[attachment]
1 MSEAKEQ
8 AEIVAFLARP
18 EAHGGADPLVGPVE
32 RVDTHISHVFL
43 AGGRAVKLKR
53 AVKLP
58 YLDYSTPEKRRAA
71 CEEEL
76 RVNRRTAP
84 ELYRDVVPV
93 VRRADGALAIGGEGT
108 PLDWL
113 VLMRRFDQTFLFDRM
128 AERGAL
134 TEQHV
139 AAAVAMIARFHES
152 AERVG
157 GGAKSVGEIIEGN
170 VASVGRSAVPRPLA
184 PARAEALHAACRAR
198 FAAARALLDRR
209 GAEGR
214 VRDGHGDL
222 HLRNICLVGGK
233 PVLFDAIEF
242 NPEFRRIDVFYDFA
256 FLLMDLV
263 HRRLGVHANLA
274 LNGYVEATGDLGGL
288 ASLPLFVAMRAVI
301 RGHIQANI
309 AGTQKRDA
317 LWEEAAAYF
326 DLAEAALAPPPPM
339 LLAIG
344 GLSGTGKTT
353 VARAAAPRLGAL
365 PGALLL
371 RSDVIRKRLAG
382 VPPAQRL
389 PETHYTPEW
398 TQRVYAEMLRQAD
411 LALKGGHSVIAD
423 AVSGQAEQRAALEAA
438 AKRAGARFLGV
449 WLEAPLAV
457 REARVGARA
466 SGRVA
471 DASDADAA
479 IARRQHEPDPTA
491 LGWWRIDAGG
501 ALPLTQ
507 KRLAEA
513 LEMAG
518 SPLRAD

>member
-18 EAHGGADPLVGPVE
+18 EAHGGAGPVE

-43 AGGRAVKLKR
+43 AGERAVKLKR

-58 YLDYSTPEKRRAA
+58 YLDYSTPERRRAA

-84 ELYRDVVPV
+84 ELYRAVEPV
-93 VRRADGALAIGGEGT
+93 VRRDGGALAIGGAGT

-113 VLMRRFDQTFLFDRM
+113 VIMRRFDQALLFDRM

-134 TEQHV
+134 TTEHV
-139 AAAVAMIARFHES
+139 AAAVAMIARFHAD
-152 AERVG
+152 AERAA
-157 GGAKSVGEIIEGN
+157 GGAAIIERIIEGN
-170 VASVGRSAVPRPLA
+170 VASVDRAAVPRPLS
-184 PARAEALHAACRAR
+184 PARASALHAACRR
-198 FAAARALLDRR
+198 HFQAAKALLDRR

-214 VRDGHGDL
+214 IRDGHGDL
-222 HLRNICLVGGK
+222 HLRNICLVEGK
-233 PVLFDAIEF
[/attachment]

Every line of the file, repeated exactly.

1 MSEAKEQ
8 AEIVAFLARP
18 EAHGGADPLVGPVE
32 RVDTHISHVFL
43 AGGRAVKLKR
53 AVKLP
58 YLDYSTPEKRRAA
71 CEEEL
76 RVNRRTAP
84 ELYRDVVPV
93 VRRADGALAIGGEGT
108 PLDWL
113 VLMRRFDQTFLFDRM
128 AERGAL
134 TEQHV
139 AAAVAMIARFHES
152 AERVG
157 GGAKSVGEIIEGN
170 VASVGRSAVPRPLA
184 PARAEALHAACRAR
198 FAAARALLDRR
209 GAEGR
214 VRDGHGDL
222 HLRNICLVGGK
233 PVLFDAIEF
242 NPEFRRIDVFYDFA
256 FLLMDLV
263 HRRLGVHANLA
274 LNGYVEATGDLGGL
288 ASLPLFVAMRAVI
301 RGHIQANI
309 AGTQKRDA
317 LWEEAAAYF
326 DLAEAALAPPPPM
339 LLAIG
344 GLSGTGKTT
353 VARAAAPRLGAL
365 PGALLL
371 RSDVIRKRLAG
382 VPPAQRL
389 PETHYTPEW
398 TQRVYAEMLRQAD
411 LALKGGHSVIAD
423 AVSGQAEQRAALEAA
438 AKRAGARFLGV
449 WLEAPLAV
457 REARVGARA
466 SGRVA
471 DASDADAA
479 IARRQHEPDPTA
491 LGWWRIDAGG
501 ALPLTQ
507 KRLAEA
513 LEMAG
518 SPLRAD

>member
-18 EAHGGADPLVGPVE
+18 EAHGGAGPVE

-43 AGGRAVKLKR
+43 AGERAVKLKR

-58 YLDYSTPEKRRAA
+58 YLDYSTPERRRAA

-84 ELYRDVVPV
+84 ELYRAVEPV
-93 VRRADGALAIGGEGT
+93 VRRDGGALAIGGAGT

-113 VLMRRFDQTFLFDRM
+113 VIMRRFDQALLFDRM

-134 TEQHV
+134 TTEHV
-139 AAAVAMIARFHES
+139 AAAVAMIARFHAD
-152 AERVG
+152 AERAA
-157 GGAKSVGEIIEGN
+157 GGAAIIERIIEGN
-170 VASVGRSAVPRPLA
+170 VASVDRAAVPRPLS
-184 PARAEALHAACRAR
+184 PARASALHAACRR
-198 FAAARALLDRR
+198 HFQAAKALLDRR

-214 VRDGHGDL
+214 IRDGHGDL
-222 HLRNICLVGGK
+222 HLRNICLVEGK
-233 PVLFDAIEF